10 Min Read

Claims that failed

Read More


Published 18 January 2022


Brown v Fisk & Ors [2021] EWHC 2769 (QB)

Subject/issues: Was a club yard a public place?

C was injured in a club’s yard by D1’s car. D1’s insurer, D2, refused to indemnify D1. C commenced proceedings against D1, D2, the MIB and the government. D2 sought summary judgment on the basis that C’s claim had no reasonable prospect of success on the basis that the yard was not a public place and accordingly s.151 of the RTA did not apply: if it was a public place then D2 would have been obliged to meet any judgment against D1 under that provision. The Master considered in detail the law on whether somewhere was a “public place” and heard detailed evidence around who used the place in question. The Master came to the conclusion, on the evidence, that the yard was not a public place and summary judgment was granted to D2.

DACB Comment:

In reaching his decision, the Master declined the claimant’s invitation to adopt a “purposive” interpretation to comply with the European Motor Insurance Directive 2009/103. In doing so, the Master affirmed that the compulsory requirement for third party motor insurance cover for accidents on a “road or other public place” will not be interpreted more widely, as had been laid open by the ECJ decision in the case of Vnuk. Whilst the claimant was given permission to appeal, in the post-Brexit world it is unlikely that we will now see any widening of the phrase “road or other public place”.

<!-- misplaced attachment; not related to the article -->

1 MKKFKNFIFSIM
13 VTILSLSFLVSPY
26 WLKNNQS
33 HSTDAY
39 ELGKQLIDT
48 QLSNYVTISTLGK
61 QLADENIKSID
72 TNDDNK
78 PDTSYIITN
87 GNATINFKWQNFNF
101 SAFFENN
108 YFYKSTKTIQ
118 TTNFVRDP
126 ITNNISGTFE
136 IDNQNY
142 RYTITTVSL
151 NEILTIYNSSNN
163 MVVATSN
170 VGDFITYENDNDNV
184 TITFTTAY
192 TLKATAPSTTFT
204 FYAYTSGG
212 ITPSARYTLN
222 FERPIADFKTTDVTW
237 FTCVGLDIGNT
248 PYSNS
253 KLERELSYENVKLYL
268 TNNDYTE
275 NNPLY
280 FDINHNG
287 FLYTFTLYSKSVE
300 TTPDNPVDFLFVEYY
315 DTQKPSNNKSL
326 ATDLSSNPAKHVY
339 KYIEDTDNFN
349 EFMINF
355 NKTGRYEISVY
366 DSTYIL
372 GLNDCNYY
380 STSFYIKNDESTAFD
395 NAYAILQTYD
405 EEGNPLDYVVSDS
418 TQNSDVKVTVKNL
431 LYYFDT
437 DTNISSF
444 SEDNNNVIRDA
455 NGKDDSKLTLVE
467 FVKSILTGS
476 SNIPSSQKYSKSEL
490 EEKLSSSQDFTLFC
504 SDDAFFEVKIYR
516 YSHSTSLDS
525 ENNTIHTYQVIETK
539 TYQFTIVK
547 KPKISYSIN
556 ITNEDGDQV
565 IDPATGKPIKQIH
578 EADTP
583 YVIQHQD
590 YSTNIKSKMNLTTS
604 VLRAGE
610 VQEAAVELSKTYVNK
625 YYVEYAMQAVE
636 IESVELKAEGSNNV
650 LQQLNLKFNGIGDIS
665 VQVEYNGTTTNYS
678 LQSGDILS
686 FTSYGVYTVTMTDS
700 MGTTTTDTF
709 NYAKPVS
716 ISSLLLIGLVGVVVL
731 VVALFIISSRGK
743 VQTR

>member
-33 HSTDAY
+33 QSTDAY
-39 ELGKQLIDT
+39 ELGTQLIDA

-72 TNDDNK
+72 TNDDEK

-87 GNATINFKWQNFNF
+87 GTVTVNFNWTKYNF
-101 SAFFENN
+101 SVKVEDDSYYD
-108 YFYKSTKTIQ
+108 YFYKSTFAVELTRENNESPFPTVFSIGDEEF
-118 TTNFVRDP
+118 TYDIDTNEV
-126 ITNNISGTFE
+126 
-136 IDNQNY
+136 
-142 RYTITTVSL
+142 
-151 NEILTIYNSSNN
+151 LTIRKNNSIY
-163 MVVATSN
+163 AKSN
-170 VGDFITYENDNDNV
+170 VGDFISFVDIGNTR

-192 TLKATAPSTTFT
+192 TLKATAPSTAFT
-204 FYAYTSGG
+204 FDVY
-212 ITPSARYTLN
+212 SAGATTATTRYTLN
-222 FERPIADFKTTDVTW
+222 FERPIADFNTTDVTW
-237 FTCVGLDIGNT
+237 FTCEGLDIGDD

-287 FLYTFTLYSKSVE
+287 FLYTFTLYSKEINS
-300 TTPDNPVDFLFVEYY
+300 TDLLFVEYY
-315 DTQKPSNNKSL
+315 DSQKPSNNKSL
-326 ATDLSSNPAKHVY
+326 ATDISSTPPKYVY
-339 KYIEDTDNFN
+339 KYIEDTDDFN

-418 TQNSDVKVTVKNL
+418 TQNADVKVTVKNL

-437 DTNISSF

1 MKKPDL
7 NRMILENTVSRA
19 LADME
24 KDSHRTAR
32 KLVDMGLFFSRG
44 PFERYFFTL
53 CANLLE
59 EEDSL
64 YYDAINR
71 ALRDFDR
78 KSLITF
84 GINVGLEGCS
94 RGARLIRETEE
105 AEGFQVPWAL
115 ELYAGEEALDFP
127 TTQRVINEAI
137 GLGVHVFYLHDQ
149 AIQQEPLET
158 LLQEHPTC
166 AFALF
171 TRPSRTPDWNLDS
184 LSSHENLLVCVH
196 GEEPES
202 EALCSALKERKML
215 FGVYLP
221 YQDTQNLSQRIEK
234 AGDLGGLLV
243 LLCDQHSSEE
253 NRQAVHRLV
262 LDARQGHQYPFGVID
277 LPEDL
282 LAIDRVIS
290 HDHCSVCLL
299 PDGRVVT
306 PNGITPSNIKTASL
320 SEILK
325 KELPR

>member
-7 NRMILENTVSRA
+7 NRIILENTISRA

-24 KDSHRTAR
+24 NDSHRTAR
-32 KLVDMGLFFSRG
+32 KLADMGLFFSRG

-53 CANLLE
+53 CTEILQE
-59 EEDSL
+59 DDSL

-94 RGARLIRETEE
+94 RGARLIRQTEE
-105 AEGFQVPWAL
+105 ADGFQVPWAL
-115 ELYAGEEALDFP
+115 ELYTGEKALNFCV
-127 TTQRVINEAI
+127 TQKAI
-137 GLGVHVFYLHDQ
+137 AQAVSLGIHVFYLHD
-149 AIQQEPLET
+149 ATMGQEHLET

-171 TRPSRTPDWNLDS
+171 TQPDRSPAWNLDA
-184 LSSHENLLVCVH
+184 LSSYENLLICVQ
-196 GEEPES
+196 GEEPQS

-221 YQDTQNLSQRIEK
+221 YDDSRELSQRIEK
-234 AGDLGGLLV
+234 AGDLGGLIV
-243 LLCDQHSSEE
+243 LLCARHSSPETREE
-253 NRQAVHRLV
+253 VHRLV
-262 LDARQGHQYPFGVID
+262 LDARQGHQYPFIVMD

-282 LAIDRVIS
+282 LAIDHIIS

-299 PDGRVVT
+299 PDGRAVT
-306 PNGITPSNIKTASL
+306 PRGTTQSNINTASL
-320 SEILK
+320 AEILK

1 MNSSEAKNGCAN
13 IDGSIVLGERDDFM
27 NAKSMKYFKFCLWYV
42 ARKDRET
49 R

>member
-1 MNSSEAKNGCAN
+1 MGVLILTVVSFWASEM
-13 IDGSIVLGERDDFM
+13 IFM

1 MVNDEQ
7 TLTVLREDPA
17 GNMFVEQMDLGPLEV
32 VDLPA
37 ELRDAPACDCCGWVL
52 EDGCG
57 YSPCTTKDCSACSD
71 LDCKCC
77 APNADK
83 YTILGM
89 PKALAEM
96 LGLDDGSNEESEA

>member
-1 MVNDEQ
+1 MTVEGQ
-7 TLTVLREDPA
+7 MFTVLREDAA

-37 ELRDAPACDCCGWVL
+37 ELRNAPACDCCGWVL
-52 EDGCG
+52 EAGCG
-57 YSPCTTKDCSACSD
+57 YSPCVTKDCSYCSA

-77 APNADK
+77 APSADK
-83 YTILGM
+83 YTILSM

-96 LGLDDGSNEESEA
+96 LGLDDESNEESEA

Annabel Lingham, Associate

Scumaci v Martin [2021] EWHC 2833 (QB)

Subject/issues: A drivers duties when passing a pedestrian in a car park

An accident occurred in a car park near Lake Windermere when D ran over C’s foot causing him to suffer what was described as a very nasty fracture to his foot and ankle, leaving him with a long-term injury. While C’s version of events as given in evidence differed from that given to a police officer at the time (though C denied having said to the officer what he was alleged to have done) the question for the trial judge was, in essence, whether D had been driving too close to C. The case contains a debate about the extent to which a safe distance is a set distance or circumstance dependant, but at trial the judge held that D had not been driving too close. C appealed. On appeal the judge held that the trial judge had been the person best place to evaluate the evidence and that their judgment was not one that no reasonable judge could have come to.

DACB Comment:

A positive outcome from a defendant’s perspective where the claim has been successfully defended. However given the fact that the claimant was a pedestrian and this was a busy, small car park, there would always be a high duty of care on the defendant to keep a proper look out. Contradicting contemporaneous evidence made to the police at the time of the accident ultimately brought into question the claimant’s credibility.

Stephanie Welsher, Partner

Vincent v Walker and Another [2021] EWHC 536 (QB)

Subject/issues: Liability of a driver to an inattentive pedestrian using a crossing incorrectly at night